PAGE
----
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US Airways Group, Inc. (UAIRQ) Message Board

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  • lottopol.geo lottopol.geo Sep 19, 2004 10:01 PM Flag

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    NEW YORK, September 18 (Investor�s Economic Resources)
    Mergers and Acquisitions Coming to the Airline Industry?

    US Airways has rejoined UAL in bankruptcy. Delta is threatening to file for bankruptcy within a month unless it reaches agreement with its pilots union. Thus, a possibility exists that a record percentage of the airline industry could be in bankruptcy shortly. Furthermore, the number two and number three largest firms in the industry could be bankrupt at the same time.

    The possibility of such a large portion of the industry in bankruptcy at the same time is not just a matter for the record books, but has important ramifications involving antitrust law. The "failing firm" and "existing assets" defenses and exemptions in antitrust law let otherwise anti-competitive deals proceed if the firms and industries attempting to merge are extremely dire straits.

    Under those theories of antitrust law, the bankruptcy of Delta could open up a window during which mergers that would never be permitted otherwise could be allowed. The Justice Department blocked UAL�s attempt to buy US Airways on antitrust grounds. Today, such a merger would likely be permitted. If Delta were to enter bankruptcy, even larger mergers would probably be feasible based on �failing firm" and "existing assets" defenses.

    Aside from any antitrust law considerations, there is no way that any of the non-bankrupt major legacy airlines could merge with each other because of their huge unfunded pension liabilities. Thus, any merger of major legacy airlines will have to be like American�s acquisition of TWA�s assets. After TWA�s pension plans were terminated along with all post-retirement employee obligations, American bought TWA�s assets.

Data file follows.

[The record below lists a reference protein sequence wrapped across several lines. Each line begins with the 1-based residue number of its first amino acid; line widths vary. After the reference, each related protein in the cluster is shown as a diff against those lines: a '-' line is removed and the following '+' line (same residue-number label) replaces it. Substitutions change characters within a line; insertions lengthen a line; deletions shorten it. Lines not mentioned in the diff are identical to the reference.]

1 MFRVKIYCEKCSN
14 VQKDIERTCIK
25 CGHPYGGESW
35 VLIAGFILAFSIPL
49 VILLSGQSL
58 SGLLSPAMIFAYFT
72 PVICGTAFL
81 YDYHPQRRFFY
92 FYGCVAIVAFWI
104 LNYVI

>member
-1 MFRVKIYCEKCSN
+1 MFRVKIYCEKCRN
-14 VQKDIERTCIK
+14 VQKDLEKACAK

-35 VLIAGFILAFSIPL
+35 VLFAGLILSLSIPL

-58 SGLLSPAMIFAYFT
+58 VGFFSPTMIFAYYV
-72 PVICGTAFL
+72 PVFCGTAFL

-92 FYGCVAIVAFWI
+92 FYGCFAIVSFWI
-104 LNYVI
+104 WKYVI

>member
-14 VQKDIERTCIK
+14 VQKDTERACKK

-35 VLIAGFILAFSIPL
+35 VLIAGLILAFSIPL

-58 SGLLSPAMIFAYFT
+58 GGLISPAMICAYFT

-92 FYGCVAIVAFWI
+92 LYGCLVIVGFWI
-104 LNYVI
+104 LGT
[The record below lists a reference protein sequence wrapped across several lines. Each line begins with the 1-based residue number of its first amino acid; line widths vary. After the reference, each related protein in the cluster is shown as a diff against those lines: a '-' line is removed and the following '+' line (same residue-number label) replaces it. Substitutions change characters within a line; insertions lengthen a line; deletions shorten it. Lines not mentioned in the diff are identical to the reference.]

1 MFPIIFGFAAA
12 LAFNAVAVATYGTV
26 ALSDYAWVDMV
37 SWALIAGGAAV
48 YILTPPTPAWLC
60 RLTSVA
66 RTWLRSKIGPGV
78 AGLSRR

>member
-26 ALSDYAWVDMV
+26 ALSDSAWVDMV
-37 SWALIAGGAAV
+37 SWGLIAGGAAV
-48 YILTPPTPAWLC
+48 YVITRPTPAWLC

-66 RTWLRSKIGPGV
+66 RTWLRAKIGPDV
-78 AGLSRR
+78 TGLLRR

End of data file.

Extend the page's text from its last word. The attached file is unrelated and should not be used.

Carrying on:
American assumed certain of TWA�s debts and TWA employees were added to the bottom of the American Airlines seniority lists. As 9-11 occurred shortly after the merger, American furloughed most former TWA employees. Today there are no former TWA pilots or flight attendants still working at American Airlines.

    If an antitrust law exemption based on the "failing firm" and "existing assets" doctrines were to develop, mergers thought inconceivable a few years ago might occur. American might be able to acquire the assets of Delta or even UAL on terms similar to those used in the TWA acquisition. The cash required would be relatively small, but it would involve the assumption of significant amounts of debt. Northwest and Continental might also try to take advantage of such an antitrust law exemption �window� to attempt to acquire the assets of UAL, Delta or US Airways on similar terms.

    While the words �Penn Central� may come to mind when any such mega-mergers of legacy airlines are considered, there is no doubt that consolidation is sorely needed in the industry. One wrinkle may be that the non-bankrupt legacy carriers use the prospect of such acquisitions to obtain wage concessions from their unions. Many American Airlines pilots and flight attendants still have jobs today because the TWA employees went to the bottom of the seniority lists. Probably all of the employees at any major legacy airline now on furlough could all be recalled if their airline were to acquire the assets of a bankrupt legacy carrier and the bankrupt carrier�s employees were �stapled� to the bottom of the combined entity�s seniority lists.

    The acquiring legacy airline might even be able to obtain wage concessions from its unions as a quid-pro-quo for giving its employees job security (at the expense of the bankrupt airline�s employees) significant enough to allow them to compete with the low cost carriers. That, combined with the capacity reductions and creation of local monopolies that such consolidation would entail, might actually allow a legacy carrier to actually earn a profit.

 

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